So have you ever felt like a total muppet stood up in front of an audience giving a presentation? Maybe so, but it seems that we should be taking inspiration from the Muppets – or at least from Sesame Street – when giving a presentation. Check out this post from the continually excellent Coding Horror blog.
A frequently updated, very well written and often insightful blog that I love reading. It covers such a wide range of topics itâ€™s always fresh and enjoyable to read. Often times there are multiple posts per day, all of them verbose and a pleasure to read.
Personally I’m of the opinion that it’s existence is primarily about providing a platform for iPhone development on Windows – very much that they need a platform, rather than any deep seated belief that the Windows platform needs another browser.
From my point of view that is made even more clear by the lengths to which Apple have gone to make it look and operate exactly like the MacOS X version, even down to the look of the buttons and scroll bars.
The identical behaviour even extends to how the browser renders fonts and graphics. If you take a look at the picture above, this shows the blog open in Firefox and Safari on Windows. Looking at the fonts, you’ll notice that the text looks subtly different – some people regard it as more blurry – this is because the browser is eschewing the usual Windows Cleartype in favour of the algorithm used by MacOS X. In theory, the MacOS X algorithm is intended to produce fonts that are as close to the original typeface design as possible, whilst Cleartype fits to the pixel grid – better screen wise – at the expense of accurately rendering the typeface. Coding Horror has a good article explaining the differences – ultimately it comes down to personal taste.
The other thing to note from the screen shot is the differences in the colour of the sunset picture at the top of the page. This is because Safari on Windows also treats graphics containing embedded colour space information differently. The sunset picture on the top of the page contains the colour space information from the original picture I took – Safari finds this and renders the graphic differently (although not necessarily correctly – ironically only the now defunct Mac Internet Explorer correctly interpreted colour spaces) resulting in the more vibrant orange hues that can be seen in Safari.
All of these duplicate features make it clear that alongside converting Safari, large amounts of MacOS X have been ported too to make it all work! Hence if you compare the memory usage of Safari with other browsers on Windows you’ll find it’s using a lot more than anything else…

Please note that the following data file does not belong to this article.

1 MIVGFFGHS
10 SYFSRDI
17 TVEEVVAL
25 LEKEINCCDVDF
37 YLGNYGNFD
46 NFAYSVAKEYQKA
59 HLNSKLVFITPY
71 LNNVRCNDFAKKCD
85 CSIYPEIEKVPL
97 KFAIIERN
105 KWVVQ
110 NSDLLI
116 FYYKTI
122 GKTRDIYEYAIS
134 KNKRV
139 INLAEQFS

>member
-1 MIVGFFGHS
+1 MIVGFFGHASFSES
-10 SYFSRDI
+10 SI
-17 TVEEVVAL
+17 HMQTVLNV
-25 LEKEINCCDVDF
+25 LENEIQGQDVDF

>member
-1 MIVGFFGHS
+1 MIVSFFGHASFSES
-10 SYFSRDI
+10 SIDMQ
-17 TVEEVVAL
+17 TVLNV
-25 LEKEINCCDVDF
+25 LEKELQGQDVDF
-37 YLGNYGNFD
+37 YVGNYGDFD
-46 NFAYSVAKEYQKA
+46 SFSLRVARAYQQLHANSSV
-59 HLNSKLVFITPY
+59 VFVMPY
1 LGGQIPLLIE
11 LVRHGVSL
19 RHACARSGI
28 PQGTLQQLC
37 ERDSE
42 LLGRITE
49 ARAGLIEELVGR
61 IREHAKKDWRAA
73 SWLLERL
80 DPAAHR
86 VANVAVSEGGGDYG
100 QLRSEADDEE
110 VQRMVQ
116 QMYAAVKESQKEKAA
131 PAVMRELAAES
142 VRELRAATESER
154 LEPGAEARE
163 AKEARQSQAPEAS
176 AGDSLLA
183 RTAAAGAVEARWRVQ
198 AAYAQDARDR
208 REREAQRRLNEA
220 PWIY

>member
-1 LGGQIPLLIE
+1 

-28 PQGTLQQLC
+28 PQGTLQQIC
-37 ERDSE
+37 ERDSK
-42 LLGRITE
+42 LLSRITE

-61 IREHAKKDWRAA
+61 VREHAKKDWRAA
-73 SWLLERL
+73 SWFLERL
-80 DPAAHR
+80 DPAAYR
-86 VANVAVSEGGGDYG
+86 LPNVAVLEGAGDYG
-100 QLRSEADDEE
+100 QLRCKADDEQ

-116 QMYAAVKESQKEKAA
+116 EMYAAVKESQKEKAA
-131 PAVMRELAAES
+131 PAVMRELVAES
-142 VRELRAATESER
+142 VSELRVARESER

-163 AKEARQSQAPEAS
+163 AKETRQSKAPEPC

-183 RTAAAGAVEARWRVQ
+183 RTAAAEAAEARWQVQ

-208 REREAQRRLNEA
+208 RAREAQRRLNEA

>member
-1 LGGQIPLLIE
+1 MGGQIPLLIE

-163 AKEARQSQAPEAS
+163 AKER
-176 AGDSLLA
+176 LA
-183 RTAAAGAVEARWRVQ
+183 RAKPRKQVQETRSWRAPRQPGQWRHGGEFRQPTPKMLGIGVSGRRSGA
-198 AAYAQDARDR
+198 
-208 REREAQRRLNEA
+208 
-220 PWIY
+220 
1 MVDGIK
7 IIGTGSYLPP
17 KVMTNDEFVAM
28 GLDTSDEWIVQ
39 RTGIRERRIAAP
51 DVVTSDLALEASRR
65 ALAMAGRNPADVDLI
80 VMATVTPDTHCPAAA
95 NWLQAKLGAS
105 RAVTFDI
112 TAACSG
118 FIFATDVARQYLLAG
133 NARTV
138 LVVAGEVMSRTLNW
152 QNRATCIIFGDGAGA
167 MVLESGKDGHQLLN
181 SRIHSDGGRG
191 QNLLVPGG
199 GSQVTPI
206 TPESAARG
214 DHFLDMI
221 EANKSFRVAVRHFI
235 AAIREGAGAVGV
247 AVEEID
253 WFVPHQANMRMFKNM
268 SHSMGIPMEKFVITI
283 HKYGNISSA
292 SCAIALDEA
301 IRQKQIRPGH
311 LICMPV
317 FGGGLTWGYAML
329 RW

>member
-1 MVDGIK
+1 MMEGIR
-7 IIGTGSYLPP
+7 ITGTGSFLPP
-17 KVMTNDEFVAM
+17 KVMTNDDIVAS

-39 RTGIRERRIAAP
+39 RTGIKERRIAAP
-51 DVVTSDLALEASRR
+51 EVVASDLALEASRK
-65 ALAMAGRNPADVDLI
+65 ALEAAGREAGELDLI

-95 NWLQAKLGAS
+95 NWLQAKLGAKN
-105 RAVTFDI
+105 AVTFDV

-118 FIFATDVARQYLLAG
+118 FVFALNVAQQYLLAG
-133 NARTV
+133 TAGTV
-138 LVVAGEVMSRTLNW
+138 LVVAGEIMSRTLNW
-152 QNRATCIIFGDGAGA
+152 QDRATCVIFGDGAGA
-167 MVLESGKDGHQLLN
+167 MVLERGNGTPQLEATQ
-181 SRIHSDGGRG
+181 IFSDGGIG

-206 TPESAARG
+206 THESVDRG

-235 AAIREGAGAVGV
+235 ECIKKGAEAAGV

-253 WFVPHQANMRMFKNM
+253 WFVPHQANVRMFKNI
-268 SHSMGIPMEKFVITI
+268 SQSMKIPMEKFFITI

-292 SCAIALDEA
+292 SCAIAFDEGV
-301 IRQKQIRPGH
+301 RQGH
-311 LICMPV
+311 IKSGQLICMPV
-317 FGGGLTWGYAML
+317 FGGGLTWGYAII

Finally, one irony of Safari on Windows though is that whilst I don’t tend to use the browser much on MacOS X – preferring Firefox, I’m using Safari on Windows quite a lot because the text looks way better on the machine at work…
Update: The Safari on Windows debate rolls onward. With the news that the browser has been downloaded over one million times in the forty-eight hours since release, there is an interesting article from a Microsoft employee who initially is bemoaning the fact that Safari does everything itself, and then having read a posting by Joel Spolsky and the Coding Horror posting I mentioned above realises that it is unlikely that things will change!
The Spolsky posting is a good read in terms of the history – the Apple philosophy is very much about wanting to make fonts look as close to the printed original as possible – Joel explains in more detail why this is important to the desktop publishing and design communities. Choice quote of the posting has to be this:
“Typically, Apple chose the stylish route, putting art above practicality, because Steve Jobs has taste, while Microsoft chose the comfortable route, the measurably pragmatic way of doing things that completely lacks in panache.”
I have a lot of respect for Jeff Atwood and his Coding Horror blog. He often has interesting and informed insights into software development, and generally knows what he is talking about.
Yesterday he posted an article under the heading “The Best Code is No Code At All” where, backed by comments from Wil Shipley he argues for the benefits of code brevity – put simply reducing the volume of code a developer has to read to understand how an application works. This is certainly something I agree with. However then he gives an example of a simple change to improve code brevity: